Multiple transactions to buy and sell your many diverse holdings, and paying brokerage fees can also get expensive (especially if your broker doesn’t have a flat fee structure like Hatch does). This is why it can be tricky to see how a beginner investor can have a diversified portfolio (more on this later!). There are pros and cons to diversifying your investment portfolio but basically it works both ways; it lessens the risks but it can also lessen the rewards.

How to build a diverse investment portfolio

To build your own diverse portfolio you’ll need to look at investments across different asset classes, industries and countries. If you want to get super technical you can go even deeper and diversify within asset classes. For stocks, you might look into company size (small and big market cap), and for property it could be exploring commercial and residential - diversity comes in many forms! 

Before you start buying up large, you need to decide on your risk tolerance, your investment goals and your time horizon. Once you’ve got that nailed down you can look at what percentage of your portfolio you’d like to allocate to each asset class such as stocks, property, bonds, cash etc, so that it fits with your investment goals.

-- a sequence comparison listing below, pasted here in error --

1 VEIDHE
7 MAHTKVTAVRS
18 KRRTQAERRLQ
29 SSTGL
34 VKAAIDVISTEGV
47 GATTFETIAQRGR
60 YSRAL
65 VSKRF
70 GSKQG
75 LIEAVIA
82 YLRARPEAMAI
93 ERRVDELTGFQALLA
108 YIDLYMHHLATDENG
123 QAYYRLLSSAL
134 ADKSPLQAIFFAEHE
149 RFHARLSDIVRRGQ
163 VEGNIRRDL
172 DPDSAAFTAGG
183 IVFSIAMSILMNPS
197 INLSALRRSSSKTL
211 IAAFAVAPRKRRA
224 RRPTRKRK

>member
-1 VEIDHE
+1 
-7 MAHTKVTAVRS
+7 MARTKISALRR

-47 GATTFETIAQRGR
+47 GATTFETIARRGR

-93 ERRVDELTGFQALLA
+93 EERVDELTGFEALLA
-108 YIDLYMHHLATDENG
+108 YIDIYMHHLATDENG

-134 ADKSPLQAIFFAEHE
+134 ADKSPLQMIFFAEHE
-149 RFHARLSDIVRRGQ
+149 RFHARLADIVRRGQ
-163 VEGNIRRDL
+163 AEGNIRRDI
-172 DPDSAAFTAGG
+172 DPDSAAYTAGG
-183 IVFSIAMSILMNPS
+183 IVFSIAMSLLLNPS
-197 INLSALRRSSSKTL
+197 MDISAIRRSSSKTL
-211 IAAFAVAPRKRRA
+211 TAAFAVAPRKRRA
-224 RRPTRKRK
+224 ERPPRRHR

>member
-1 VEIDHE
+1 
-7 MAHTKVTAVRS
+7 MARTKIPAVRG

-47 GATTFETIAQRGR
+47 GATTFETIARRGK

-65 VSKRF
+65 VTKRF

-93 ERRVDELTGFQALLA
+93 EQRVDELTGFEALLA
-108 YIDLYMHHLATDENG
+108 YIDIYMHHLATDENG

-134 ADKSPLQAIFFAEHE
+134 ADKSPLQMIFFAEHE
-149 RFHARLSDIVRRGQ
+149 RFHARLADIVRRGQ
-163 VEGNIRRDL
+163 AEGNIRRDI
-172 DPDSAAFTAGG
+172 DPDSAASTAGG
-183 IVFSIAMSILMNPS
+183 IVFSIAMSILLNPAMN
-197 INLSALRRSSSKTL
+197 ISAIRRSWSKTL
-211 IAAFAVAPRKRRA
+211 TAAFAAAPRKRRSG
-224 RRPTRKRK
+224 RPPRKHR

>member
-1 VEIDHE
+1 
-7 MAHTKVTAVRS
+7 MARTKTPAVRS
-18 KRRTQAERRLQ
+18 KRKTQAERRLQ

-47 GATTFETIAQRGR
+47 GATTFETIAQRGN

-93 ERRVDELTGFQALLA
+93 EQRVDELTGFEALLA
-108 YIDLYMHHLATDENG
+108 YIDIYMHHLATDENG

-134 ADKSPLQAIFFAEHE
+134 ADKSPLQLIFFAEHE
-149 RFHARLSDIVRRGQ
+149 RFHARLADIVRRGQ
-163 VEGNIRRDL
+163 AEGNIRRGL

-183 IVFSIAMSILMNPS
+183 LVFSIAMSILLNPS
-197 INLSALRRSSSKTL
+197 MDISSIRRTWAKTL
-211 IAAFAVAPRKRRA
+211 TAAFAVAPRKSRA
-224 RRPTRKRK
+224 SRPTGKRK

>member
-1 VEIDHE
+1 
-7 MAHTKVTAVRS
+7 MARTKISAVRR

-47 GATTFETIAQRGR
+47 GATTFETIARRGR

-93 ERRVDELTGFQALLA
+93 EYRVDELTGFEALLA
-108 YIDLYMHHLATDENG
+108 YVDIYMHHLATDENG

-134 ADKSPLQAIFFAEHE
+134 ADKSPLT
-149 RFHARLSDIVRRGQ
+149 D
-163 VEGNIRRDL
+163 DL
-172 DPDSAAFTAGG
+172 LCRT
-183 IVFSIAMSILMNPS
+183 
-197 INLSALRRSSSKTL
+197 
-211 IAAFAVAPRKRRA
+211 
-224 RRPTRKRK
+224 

If this sounds like a lot of work, or if you’re just starting out on your investing journey, a way to get some diversity instantly is by investing in Exchange-traded funds (ETFs). ETFs are like baskets filled with different investments, such as shares and bonds. If you invest in an ETF, you buy a share of the whole container (basket) and own a tiny slice of every investment contained within it. ETFs can be thematic or specific to an industry, so keep this in mind if you’re looking for more than just diversity within a sector.